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Front. Public Health | doi: 10.3389/fpubh.2018.00040

Low Prevalence of Human Pathogens on Fresh Produce on Farms and in Packing Facilities: A Systematic Review

  • 1Hubert Department of Global Health, Rollins School of Public Health, Emory University, United States
  • 2Produce Safety and Microbiology Unit, Western Regional Research Center, United States

Foodborne illness burdens individuals around the world and may be caused by consuming fresh produce contaminated with bacterial, parasite, and viral pathogens. Pathogen contamination on produce may originate at the farm and packing facility. This research aimed to determine the prevalence of human pathogens (bacteria, parasites, and viruses) on fresh produce (fruits, herbs, and vegetables) on farms and in packing facilities worldwide through a systematic review of 38 peer-reviewed articles. The median and range of the prevalence was calculated, and Kruskall-Wallis tests and logistic regression were performed to compare prevalence among pooled samples of produce groups, pathogen types, and sampling locations. Results indicated a low median percentage of fresh produce contaminated with pathogens (0%). Both viruses (p-value=0.017) and parasites (p-value=0.033), on fresh produce, exhibited higher prevalence than bacteria. No significant differences between fresh produce types or between farm and packing facility were observed. These results may help to better quantify produce contamination in the production environment and inform strategies to prevent future foodborne illness.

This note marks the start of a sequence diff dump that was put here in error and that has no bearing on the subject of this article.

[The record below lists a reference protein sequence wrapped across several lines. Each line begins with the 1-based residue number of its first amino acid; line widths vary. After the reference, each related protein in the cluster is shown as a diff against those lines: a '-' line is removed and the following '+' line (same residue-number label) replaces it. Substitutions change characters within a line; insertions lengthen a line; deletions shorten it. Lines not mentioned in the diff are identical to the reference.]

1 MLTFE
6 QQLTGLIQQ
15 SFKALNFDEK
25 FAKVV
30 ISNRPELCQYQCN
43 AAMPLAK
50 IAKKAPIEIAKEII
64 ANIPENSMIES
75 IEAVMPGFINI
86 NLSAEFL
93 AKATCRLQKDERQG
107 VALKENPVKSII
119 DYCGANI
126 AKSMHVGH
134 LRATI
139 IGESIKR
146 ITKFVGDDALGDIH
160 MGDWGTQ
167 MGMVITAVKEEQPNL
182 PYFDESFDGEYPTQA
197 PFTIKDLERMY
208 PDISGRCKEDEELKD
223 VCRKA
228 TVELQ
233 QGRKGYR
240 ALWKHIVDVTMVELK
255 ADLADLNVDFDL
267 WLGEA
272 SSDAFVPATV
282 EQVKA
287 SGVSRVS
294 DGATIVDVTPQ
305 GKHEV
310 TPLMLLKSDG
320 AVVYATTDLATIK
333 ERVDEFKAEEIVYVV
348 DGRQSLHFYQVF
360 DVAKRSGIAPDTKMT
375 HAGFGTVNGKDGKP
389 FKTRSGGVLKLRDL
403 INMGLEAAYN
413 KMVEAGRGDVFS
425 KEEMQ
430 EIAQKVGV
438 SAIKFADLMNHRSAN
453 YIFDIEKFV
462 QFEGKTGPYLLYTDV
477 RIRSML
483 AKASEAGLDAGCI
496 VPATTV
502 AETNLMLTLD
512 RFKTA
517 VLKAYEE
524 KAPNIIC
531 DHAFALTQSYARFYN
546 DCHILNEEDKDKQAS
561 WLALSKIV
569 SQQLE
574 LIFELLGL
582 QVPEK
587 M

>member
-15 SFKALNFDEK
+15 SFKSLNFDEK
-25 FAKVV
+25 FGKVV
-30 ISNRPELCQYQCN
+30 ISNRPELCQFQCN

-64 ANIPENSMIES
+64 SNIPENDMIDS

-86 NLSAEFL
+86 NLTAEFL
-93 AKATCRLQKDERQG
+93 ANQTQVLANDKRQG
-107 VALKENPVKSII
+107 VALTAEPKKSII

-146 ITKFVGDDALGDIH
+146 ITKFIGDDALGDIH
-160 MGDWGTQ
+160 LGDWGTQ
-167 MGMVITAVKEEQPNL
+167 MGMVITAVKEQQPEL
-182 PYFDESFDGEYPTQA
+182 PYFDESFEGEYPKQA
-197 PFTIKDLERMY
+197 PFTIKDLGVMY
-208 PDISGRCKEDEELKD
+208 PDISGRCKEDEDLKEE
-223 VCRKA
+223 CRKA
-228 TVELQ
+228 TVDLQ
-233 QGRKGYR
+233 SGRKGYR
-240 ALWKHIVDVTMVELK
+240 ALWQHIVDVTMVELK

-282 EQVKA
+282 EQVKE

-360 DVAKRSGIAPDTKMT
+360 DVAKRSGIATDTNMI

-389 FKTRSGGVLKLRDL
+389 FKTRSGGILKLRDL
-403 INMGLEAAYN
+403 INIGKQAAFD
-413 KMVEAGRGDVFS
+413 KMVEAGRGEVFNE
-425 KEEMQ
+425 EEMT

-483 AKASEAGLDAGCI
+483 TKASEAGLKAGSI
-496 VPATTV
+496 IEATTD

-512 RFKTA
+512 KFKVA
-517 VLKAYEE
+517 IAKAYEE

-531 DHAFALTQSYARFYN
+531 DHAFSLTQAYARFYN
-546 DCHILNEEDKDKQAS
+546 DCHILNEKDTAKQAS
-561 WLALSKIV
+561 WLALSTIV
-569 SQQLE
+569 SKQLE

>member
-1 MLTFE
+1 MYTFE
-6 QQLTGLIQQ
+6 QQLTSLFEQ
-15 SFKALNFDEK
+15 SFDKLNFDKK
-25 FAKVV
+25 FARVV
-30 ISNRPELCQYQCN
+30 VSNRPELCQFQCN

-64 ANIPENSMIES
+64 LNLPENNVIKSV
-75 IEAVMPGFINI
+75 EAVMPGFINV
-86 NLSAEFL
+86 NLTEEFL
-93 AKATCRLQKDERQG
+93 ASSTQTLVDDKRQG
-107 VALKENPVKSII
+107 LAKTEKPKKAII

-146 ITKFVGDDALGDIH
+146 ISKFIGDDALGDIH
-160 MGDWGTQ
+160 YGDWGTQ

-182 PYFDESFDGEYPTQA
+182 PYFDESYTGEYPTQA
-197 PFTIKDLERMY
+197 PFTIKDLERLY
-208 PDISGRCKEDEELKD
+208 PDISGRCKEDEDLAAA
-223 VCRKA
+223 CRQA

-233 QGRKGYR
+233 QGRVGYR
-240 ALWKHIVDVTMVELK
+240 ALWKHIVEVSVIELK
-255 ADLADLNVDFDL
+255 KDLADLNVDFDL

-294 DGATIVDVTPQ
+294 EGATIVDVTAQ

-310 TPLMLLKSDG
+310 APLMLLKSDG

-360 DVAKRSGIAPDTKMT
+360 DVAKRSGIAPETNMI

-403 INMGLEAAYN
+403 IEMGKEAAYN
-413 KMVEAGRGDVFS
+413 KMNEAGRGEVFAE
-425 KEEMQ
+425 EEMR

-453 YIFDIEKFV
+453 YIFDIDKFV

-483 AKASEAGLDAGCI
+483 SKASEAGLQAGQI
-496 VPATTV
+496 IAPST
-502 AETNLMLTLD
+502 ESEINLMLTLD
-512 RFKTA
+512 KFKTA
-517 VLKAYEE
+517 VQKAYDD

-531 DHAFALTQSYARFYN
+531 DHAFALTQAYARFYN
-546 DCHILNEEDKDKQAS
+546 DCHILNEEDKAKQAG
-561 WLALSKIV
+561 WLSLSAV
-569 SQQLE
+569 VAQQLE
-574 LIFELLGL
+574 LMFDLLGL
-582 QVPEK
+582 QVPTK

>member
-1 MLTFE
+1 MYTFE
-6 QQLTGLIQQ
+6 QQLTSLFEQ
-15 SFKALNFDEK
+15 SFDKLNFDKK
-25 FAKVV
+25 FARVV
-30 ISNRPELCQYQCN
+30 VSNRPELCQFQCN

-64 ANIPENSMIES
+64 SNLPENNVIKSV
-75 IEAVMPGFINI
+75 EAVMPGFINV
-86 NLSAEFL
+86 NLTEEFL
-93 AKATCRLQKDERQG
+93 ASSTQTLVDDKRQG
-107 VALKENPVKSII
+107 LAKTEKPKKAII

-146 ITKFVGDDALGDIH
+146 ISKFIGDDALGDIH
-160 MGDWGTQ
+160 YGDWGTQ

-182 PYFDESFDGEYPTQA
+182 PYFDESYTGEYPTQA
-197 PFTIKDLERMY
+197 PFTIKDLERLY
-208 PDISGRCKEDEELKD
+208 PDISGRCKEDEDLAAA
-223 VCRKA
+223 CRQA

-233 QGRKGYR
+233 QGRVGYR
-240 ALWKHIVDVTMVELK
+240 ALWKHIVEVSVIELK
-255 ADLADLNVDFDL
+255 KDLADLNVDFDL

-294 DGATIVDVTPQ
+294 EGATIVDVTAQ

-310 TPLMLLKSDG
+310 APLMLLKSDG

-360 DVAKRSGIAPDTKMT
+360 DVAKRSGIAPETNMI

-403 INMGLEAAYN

Keywords: Farm-to-fork, pathogen, Fruit, vegetable, herb, farm, packing facility

Received: 31 Oct 2017; Accepted: 05 Feb 2018.

Edited by:

Olivier Vandenberg, Université libre de Bruxelles, Belgium

Reviewed by:

Ana Afonso, Universidade de São Paulo, Brazil
Hung V. Trinh, Henry M. Jackson Foundation for the Advancement of Military Medicine, Inc. (HJF), United States  

Copyright: © 2018 Van Pelt, Quiñones, Lofgren, Bartz, Newman and Leon. This is an open-access article distributed under the terms of the Creative Commons Attribution License (CC BY). The use, distribution or reproduction in other forums is permitted, provided the original author(s) and the copyright owner are credited and that the original publication in this journal is cited, in accordance with accepted academic practice. No use, distribution or reproduction is permitted which does not comply with these terms.

* Correspondence: Dr. Juan S. Leon, Rollins School of Public Health, Emory University, Hubert Department of Global Health, 1518 Clifton Rd, Atlanta, 30322, GA, United States, juan.leon@emory.edu